Dayan Viciedo just looking to help White Sox
By Toni Ginnetti firstname.lastname@example.org August 29, 2011 11:00PM
CHICAGO, IL - AUGUST 29: Shortstop Tsuyoshi Nishioka #1 of the Minnesota Twins puts a late tag at second base on a stealing Dayan Viciedo #24 of the Chicago White Sox during the eighth inning at U.S. Cellular Field on August 29, 2011 in Chicago, Illinois. The White Sox won 3-0. (Photo by Brian Kersey/Getty Images) R:\Merlin\Getty_Photos\123008497.jpg
Updated: November 4, 2011 5:55PM
Dayan Viciedo has been in the White Sox’ clubhouse before, but the throng around his locker Monday was all about anticipation for the future and his storybook return to the team Sunday in Seattle.
‘‘It was great,’’ he said of his three-run homer that helped the Sox complete a sweep of the Mariners. ‘‘It feels good to be up here. I don’t exactly know right now [where he will play], but whatever they want me to do and whatever role they want me to take, I will.’’
Viciedo’s was the designated hitter Monday as Paul Konerko returned to first base for the first time since being hit by a pitch in the left calf July 31. It could become a familiar look while Adam Dunn spends time on the bench.
Viciedo said he wasn’t upset about not being recalled earlier from Class AAA Charlotte. The Sox couldn’t accommodate him until Saturday, when they put Carlos Quentin on the disabled list with a shoulder sprain.
‘‘The biggest thing is to come up here and help the team,’’ Viciedo said through an interpreter. ‘‘I don’t feel any pressure at all.’’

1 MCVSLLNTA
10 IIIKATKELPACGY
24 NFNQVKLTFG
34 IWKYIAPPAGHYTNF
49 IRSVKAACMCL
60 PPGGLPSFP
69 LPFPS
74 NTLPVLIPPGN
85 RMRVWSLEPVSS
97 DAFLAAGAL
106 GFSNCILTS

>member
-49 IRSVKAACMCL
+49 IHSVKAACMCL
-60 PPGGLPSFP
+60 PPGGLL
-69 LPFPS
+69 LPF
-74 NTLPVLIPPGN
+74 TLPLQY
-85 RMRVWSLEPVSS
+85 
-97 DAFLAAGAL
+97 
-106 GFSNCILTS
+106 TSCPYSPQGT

Manager Ozzie Guillen repeated the importance of not putting pressure on the 21-year-old Cuban.
‘‘Don’t put this kid in a position like they did a couple other players, and all of a sudden if they don’t perform, they’re bad,’’ he said. ‘‘Just leave Viciedo the way he is.
Day by day
Konerko filled the DH role successfully while his calf improved, but the test will come after playing in the field Monday.
‘‘I don’t want it to be where I play for a day and need three off,’’ he said. ‘‘I want to be out there every day. I just felt like right now is the best time to give it a chance. If it doesn’t work, I’ll just go back to DHing.’’
Konerko said it took him several weeks to get accustomed to that role.
‘‘I feel like now if I have to do it, I have a pretty good routine to go about it that can kind of work at home and on the road,’’ he said. ‘‘But hopefully first base works out.’’
Guillen had his promised talk with Dunn on Monday.
‘‘He understands my point, and I understand his,’’ Guillen said. ‘‘When you have communication, people know what you have in mind. I don’t kick a guy when he’s down. If the club continues to play the way we have, I will continue to use the guys who are swinging the bats good.’’
Guillen said Dunn will play, but how often he plays could depend on how the team is playing as the division race goes on.
‘‘We’ll see. He said, ‘You have to do what you have to do. I know you have a job.’ I told him I’m going to put you in the right place.’’
Guillen praised Dunn, who is hitting only .163 and leads the American League with 156 strikeouts, for not making excuses about his performance.
‘‘He said, ‘Listen, I’m not playing the way I thought I would.’ He’s hurt,” Guillen said. “He didn’t show it, but it’s tough for him to be going through this.’’